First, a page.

New Delhi: Scientists were a divided lot over sending onboard Chandrayaan-I the Moon Impactor Probe which later produced excellent pictures of the earth’s natural satellite.
The Moon Impactor Probe (MIP), which crashed onto the lunar surface on 14 November, was included as one of the 11 payloads of Chandrayaan-I at the suggestion of the then President A P J Abdul Kalam.
However, some scientists were doubtful about including the 28-kg MIP as a part of the payload and favoured carrying some other experiments, said senior scientist Narendra Bhandari, who has been involved with Chandrayaan-I since its inception.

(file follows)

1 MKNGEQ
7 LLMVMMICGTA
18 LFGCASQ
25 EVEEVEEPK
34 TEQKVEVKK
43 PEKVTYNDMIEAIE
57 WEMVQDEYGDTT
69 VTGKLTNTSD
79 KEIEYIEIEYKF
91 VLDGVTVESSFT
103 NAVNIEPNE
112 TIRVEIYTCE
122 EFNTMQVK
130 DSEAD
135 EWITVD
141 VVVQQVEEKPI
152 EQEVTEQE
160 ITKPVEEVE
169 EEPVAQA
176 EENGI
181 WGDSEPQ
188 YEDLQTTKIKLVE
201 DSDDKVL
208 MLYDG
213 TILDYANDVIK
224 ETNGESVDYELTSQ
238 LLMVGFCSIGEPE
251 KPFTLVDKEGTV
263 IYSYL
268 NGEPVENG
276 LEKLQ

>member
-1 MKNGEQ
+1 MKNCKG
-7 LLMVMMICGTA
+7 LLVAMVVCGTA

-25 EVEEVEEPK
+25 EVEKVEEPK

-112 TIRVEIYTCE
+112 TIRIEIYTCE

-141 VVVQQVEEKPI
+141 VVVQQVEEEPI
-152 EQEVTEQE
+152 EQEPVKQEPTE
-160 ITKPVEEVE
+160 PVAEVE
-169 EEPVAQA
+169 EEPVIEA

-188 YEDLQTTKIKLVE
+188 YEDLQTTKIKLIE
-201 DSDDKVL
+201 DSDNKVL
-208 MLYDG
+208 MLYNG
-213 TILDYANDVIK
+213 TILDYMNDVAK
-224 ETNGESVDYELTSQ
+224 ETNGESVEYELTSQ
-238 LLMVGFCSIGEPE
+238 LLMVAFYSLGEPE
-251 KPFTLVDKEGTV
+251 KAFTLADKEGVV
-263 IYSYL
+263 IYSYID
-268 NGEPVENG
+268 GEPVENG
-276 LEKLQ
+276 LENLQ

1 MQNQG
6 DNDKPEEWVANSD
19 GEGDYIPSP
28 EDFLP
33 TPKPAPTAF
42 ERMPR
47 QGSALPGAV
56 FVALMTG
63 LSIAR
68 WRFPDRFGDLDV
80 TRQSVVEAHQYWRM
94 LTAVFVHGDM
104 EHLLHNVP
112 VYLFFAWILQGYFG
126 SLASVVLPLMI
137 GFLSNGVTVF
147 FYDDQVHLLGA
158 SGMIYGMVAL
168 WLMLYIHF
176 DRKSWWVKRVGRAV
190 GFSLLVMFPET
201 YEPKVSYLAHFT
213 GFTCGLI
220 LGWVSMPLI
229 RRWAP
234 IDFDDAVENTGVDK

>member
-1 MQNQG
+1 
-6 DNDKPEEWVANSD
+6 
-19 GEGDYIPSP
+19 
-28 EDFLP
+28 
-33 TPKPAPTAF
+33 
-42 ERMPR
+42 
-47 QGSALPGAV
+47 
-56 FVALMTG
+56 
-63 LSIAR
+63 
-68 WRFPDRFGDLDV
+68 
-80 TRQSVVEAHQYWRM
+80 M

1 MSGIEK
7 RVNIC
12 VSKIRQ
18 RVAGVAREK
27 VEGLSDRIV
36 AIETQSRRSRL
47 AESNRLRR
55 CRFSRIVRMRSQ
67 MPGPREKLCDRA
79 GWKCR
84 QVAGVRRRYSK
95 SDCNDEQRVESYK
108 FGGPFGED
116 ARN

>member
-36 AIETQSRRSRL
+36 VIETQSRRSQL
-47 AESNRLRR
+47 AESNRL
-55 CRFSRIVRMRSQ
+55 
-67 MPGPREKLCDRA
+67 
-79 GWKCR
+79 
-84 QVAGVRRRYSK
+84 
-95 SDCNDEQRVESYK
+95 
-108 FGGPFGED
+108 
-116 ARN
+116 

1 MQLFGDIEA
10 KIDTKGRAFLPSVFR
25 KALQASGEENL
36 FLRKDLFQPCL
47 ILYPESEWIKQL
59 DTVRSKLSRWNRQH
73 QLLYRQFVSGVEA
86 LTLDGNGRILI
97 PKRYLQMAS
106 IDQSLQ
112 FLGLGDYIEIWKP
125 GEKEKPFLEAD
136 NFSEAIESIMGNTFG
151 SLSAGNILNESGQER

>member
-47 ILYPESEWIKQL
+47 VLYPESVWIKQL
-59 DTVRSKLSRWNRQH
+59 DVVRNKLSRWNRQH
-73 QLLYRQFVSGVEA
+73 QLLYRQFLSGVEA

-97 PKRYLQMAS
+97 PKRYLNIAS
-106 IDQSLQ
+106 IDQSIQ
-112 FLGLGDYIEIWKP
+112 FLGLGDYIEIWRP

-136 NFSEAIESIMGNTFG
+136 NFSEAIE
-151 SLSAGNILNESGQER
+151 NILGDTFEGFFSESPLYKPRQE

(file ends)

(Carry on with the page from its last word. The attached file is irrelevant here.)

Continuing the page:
On the one hand there was one experiment that “would weigh 28 kg and crash on the lunar surface and on the other hand, we had 10 experiments with a total weight of 50 kg,” he said.
Any given day, scientists would have preferred carrying more diverse experiments instead of one weighing 28 kg, Bhandari said.
But the breathtaking pictures beamed back on earth by MIP as it plunged towards the moon gladdened scientists. Never before had they seen pictures of the moon clicked from an altitude of six kms.